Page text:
To have an insight into the causal role of DNA methylation on the cancer cell population switch induced by TGF-β, we performed an siRNA experiment to silence de novo DNA methyl-transferases in the context of TGF-β exposure in HepG2 cells using a pool of siRNAs (Methods). The main readout of our experiment was the ability of TGF-β to induce a 2- to 3-fold change in the expression of CD133 by FACS analysis of HepG2 cells (as shown in Figures 3a and 4a). Considering that the previous kinetics experiment showed TRRAP hypermethylation at 2 days post- TGF-β treatment, we started treatment with TGF-β 24h post-transfection and collected DNA two days later (Figure 7a). siRNA efficiency checked by qRT-PCR (Figure 7b) showed an effect of both siRNAs when used alone or in combination, although siRNA against DNMT3B displayed a better efficacy of silencing the corresponding transcript. Transfection with a non-targeting siRNA did not affect the morphology of HepG2 cells, typically growing as refractive, well-delimited colonies (Figure 7c). The expected response to TGF-β was also not affected by the non-targeting siRNA, with the expected loss of the refractive colonies and the presence of flattened enlarged cells. Transfection with DNMT3A or DNMT3B siRNAs, or combination of both did not have any effect on cell morphology. However, in contrast to the non-targeting control, there was no response to TGF-β exposure and most cells remained as refractive colonies in all other conditions without significant loss of cell viability (Figure 7c). Similarly, non-targeting siRNA did not influence the expected increase in CD133+ expression by FACS (from 5.2% to 12.7% in average) (Figure 7d and 7e). There was no effect of siRNA against DNMT3s alone or in combination on the basal expression of CD133. However, the response to TGF-β was significantly impaired in all conditions (Figure 7d and 7e). Therefore, the morphological “rescue” was paralleled by the CD133 phenotype.
Finally, we tested if, under the same conditions, DNA methylation changes in response to TGF-β were also impaired after DNMT3 silencing. TRRAP methylation is induced after 2 days of TGF-β treatment in HepG2 cells, an effect not influenced by the transfection of a non-targeting siRNA (Figure 7f). However, all further experimental conditions significantly reduce TRRAP methylation in the absence of TGF-β. In addition, the hypermethylation induced by TGF-β exposure was impaired, especially after transfection with siRNA against DNMT3B. Together, these results suggest that de novo DNA methyl-transferases are involved in the effect of TGF-β at different levels: morphology, distribution of cell subpopulations, and DNA methylation. The hypomethylation observed in absence of TGF-β also suggests a role for DNMT3A and DNMT3B in maintenance of DNA methylation at the TRRAP locus.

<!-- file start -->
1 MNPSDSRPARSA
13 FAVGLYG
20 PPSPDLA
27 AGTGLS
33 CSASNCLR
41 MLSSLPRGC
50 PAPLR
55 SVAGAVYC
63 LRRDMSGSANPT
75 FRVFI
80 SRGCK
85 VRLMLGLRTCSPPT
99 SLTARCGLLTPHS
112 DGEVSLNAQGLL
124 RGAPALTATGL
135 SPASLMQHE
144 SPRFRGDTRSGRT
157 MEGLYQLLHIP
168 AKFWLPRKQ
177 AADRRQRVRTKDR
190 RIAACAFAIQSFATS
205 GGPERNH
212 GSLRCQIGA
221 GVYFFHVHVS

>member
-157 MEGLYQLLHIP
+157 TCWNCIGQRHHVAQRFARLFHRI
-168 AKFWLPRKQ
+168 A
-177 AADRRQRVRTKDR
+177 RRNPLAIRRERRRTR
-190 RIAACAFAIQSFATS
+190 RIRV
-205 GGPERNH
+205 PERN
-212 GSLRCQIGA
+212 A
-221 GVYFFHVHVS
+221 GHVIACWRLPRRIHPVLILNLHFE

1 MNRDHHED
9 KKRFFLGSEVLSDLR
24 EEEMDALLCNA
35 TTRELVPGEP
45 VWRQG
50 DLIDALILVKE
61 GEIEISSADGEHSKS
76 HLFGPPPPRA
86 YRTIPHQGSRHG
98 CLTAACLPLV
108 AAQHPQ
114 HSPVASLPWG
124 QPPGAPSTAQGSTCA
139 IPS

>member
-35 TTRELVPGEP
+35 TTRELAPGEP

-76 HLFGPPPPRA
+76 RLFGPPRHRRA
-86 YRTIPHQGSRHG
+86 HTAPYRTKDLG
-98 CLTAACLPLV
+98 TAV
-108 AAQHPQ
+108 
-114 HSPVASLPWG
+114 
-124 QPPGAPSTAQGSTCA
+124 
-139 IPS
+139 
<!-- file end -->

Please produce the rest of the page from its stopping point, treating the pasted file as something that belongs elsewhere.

Discussion and conclusions
In the present report, we comprehensively describe the DNA methylome of CD133+ and CD133- liver cancer cells. We used two non-related HCC cell lines to isolate pure populations of CD133- and CD133+ cells for DNA methylome assays. As has been previously reported, CD133+ cells isolated from liver cancer cell lines (including those used in the present study), are functionally distinct cells with increased ability to induce tumors in animal models . These findings are in line with clinical studies reporting poor prognosis for those HCC cases displaying higher proportions of CD133-expressing cells. Although testing the tumor-initiating or metastasis-initiating ability of CD133+ cells was beyond the scope of our study, our results suggest that these cells display a differential DNA methylation signature. Whether DNA methylation is fundamental in establishing the cellular programs defining the main characteristics of these cells should be the focus of future studies.
Recently, the prognostic implications of TGF-β pathway activation in HCC have been linked to the ability of this signaling pathway to induce metastatic behavior in a fraction of HCC cells . An additional link between liver TICs and TGF-β in HCC has been the recent demonstration that TGF-β is able to increase the proportion of CD133+ cells in vitro . Here, we were able to reproduce and extend those previous observations. We showed that TGF-β is able to increase CD133 expression at the protein and mRNA level in two non-related HCC cell lines. The effect induced by TGF-β is stable, as opposed to the transient effect of the proinflammatory cytokine IL-6. We show that this effect depends on specific signaling through TGF-β type I receptor and is independent of increased cell proliferation of CD133+ cells. By using CD133-depleted cellular fractions, we suggest that TGF-β is able to induce de novo expression of CD133. Furthermore, this induction of CD133 cells correlates with an increased ability to grow in non-attachment conditions, a surrogate functional assay for stem/TIC properties.
Both, basal CD133-expressing cells and TGF-β-induced CD133+ cells, expressed increased levels of the de novo DNA methylation transcripts, DNMT3A and DNMT3B. This led us to further explore the ability of TGF-β to induce DNA methylation changes at the genome-wide level. We were able to show cell line-independent changes in DNA methylation induced by TGF-β in a stable fashion, suggesting an epigenetic mechanism involved in the establishment of a cellular program. The methylome of TGF-β -treated cells only partially overlapped with the methylome of CD133+ cells in basal conditions. This suggests that TGF-β may not only induce CD133 expression (or an increase in the CD133-expressing subpopulation), but also a defined DNA methylation profile. Further studies at longer time points and analyses of isolated CD133 negative and positive cells may shed light on the ability of TGF-β to imprint a DNA methylation signature independently of the induction of CD133 expression.